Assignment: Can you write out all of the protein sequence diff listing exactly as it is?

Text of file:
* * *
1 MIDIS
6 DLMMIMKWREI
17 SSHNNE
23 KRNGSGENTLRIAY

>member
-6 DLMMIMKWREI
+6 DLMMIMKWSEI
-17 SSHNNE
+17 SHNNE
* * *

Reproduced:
1 MIDIS
6 DLMMIMKWREI
17 SSHNNE
23 KRNGSGENTLRIAY

>member
-6 DLMMIMKWREI
+6 DLMMIMKWSEI
-17 SSHNNE
+17 SHNNE